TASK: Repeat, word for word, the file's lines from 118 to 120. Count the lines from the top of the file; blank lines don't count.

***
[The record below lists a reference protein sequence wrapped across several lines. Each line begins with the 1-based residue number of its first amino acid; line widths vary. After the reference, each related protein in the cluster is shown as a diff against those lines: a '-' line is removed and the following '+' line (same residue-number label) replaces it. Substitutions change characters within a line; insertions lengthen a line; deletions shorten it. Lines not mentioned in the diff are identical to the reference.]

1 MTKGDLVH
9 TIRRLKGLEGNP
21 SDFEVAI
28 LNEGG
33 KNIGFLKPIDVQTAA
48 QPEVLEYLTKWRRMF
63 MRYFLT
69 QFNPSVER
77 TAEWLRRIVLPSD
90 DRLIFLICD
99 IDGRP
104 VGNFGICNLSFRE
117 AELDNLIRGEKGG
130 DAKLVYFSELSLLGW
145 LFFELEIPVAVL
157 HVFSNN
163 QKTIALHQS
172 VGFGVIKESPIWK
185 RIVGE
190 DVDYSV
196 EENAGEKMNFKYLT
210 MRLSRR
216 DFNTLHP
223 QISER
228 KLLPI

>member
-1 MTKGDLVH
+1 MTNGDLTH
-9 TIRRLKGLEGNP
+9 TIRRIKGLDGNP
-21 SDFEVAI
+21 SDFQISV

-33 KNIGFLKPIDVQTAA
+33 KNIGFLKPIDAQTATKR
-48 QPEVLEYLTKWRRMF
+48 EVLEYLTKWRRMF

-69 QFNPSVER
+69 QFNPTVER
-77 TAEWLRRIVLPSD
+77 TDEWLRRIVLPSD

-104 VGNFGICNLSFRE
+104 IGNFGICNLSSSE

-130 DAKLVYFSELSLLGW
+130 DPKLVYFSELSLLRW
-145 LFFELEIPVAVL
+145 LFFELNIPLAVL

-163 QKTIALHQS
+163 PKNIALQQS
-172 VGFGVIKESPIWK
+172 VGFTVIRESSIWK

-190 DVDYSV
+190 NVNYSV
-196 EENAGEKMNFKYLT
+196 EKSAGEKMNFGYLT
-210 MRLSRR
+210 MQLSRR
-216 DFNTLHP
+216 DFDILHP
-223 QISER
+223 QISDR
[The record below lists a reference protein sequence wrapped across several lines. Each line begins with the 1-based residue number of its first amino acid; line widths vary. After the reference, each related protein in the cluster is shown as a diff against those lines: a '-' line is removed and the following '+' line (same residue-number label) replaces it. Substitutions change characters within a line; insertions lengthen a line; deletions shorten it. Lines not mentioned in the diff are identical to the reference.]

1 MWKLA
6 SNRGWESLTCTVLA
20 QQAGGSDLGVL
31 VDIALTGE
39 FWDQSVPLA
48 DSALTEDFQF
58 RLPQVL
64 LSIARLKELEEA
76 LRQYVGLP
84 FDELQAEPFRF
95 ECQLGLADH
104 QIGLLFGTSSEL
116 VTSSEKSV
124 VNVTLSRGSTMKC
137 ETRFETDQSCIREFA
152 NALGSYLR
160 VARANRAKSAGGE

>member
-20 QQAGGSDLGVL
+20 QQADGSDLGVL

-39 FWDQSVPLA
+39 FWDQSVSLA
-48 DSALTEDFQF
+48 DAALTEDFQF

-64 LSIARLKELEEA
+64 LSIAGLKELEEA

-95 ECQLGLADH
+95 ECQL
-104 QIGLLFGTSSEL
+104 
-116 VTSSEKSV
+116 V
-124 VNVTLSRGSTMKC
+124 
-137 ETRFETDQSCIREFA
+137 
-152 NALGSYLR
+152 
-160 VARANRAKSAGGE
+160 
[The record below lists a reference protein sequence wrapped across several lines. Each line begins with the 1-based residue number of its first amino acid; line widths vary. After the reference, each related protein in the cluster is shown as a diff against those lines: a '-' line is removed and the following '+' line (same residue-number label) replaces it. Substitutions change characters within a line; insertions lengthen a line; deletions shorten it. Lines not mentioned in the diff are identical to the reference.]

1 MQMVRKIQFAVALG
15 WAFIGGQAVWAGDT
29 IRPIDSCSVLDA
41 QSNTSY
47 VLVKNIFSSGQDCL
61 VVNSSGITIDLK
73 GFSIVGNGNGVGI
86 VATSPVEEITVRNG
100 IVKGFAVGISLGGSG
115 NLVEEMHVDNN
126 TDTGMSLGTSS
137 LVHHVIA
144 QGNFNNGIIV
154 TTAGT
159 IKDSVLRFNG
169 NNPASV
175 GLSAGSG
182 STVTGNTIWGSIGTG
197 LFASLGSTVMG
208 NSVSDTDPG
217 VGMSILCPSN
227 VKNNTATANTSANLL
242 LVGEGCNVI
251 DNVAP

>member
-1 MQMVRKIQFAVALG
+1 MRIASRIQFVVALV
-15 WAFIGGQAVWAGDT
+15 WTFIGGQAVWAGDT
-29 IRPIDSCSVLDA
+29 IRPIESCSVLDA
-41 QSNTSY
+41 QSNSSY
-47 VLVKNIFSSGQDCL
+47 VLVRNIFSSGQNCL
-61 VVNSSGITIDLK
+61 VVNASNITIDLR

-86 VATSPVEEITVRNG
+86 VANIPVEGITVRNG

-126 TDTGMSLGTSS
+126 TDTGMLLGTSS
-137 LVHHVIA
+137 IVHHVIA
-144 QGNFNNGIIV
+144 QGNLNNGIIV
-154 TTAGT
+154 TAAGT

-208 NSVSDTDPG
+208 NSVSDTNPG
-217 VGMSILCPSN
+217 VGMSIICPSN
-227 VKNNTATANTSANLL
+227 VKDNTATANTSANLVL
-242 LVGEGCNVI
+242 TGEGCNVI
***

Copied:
159 IKDSVLRFNG
169 NNPASV
175 GLSAGSG